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ACS News Service Weekly PressPac: February 17, 2010
Scientists have confirmed that the healthful substances found in green tea — renowned for their powerful antioxidant and disease-fighting properties — do penetrate into tissues of the eye. Their new report, the first documenting how the lens, retina, and other eye tissues absorb these substances, raises the possibility that green tea may protect against glaucoma and other common...
Scientists in Australia are reporting the first use of ordinary cotton thread and sewing needles to literally stitch together a microfluidic analytical device — microscopic technology that can transport fluids for medical tests and other purposes in a lab-on-a-chip. The chips shrink room-sized diagnostic testing equipment down to the size of a postage stamp, and promise revolutionary...
Where does it come from? Scientists in Arizona are reporting a surprising answer to that question, which has puzzled and perplexed generations of men and women confronted with layers of dust on furniture and floors. Most of indoor dust comes from outdoors. Their report appears in the ACS’ Environmental Science & Technology, a semi-monthly journal. In the study, David Layton and Paloma...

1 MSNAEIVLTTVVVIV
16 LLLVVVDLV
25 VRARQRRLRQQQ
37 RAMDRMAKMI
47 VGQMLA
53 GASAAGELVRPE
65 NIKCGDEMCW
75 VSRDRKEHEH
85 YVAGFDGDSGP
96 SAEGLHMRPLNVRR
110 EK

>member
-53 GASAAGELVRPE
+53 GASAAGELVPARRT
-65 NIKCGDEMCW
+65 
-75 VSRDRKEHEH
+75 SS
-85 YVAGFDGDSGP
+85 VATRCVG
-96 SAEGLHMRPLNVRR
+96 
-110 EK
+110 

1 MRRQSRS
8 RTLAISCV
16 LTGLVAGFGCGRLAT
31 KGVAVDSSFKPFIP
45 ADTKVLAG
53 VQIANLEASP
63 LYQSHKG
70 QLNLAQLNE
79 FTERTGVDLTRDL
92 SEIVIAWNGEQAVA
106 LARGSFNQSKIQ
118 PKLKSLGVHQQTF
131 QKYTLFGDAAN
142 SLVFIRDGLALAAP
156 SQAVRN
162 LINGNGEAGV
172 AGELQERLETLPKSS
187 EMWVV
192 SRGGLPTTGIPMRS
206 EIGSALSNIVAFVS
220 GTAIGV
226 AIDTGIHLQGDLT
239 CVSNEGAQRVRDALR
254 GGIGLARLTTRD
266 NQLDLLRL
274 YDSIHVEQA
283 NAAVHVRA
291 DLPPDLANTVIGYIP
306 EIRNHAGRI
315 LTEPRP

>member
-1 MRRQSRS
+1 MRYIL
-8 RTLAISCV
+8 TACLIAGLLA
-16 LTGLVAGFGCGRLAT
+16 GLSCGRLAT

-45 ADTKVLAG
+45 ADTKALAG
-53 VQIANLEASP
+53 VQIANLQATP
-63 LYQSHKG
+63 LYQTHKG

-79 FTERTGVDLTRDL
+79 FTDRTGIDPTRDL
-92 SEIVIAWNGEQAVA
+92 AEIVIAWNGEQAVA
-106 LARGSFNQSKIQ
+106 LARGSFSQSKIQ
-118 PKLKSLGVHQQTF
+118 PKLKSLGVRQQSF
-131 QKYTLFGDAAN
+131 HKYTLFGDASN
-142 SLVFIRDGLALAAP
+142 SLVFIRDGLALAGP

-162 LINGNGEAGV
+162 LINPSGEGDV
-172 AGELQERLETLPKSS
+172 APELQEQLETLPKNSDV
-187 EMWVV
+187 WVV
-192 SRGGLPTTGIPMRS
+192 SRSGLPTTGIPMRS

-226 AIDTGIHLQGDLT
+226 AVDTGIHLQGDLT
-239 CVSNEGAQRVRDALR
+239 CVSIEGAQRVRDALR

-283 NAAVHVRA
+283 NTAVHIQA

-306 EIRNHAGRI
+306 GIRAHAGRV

Call them oil droplets with a brain or even “chemo-rats.” Scientists in Illinois have developed a way to make simple oil droplets “smart” enough to navigate through a complex maze almost like a trained lab rat. The finding could have a wide range of practical implications, including helping cancer drugs to reach their target and controlling the movement of futuristic nano-machines...
In an effort to sidestep the ethical dilemma involved in using human embryonic stem cells to treat diseases, scientists are developing non-controversial alternatives: In particular, they are looking for drug-like chemical compounds that can transform adult skin cells into the stem cells now obtained from human embryos. That’s the topic of a fascinating article in Chemical & Engineering News (C&EN), ACS’ weekly newsmagazine. C&EN Associate Editor Sarah Everts notes that in 2006, researchers in Japan figured out…
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Antibiotics are among the most straight-forward drugs to develop. Nevertheless, only two new classes of these lifesavers –– oxazolidineones and lipopeptides –– have reached the market since the 1970s. Only four drug companies are active in developing antibiotics today, compared to virtually all 20 years ago. To find out why, get a copy of the story from email@example.com.
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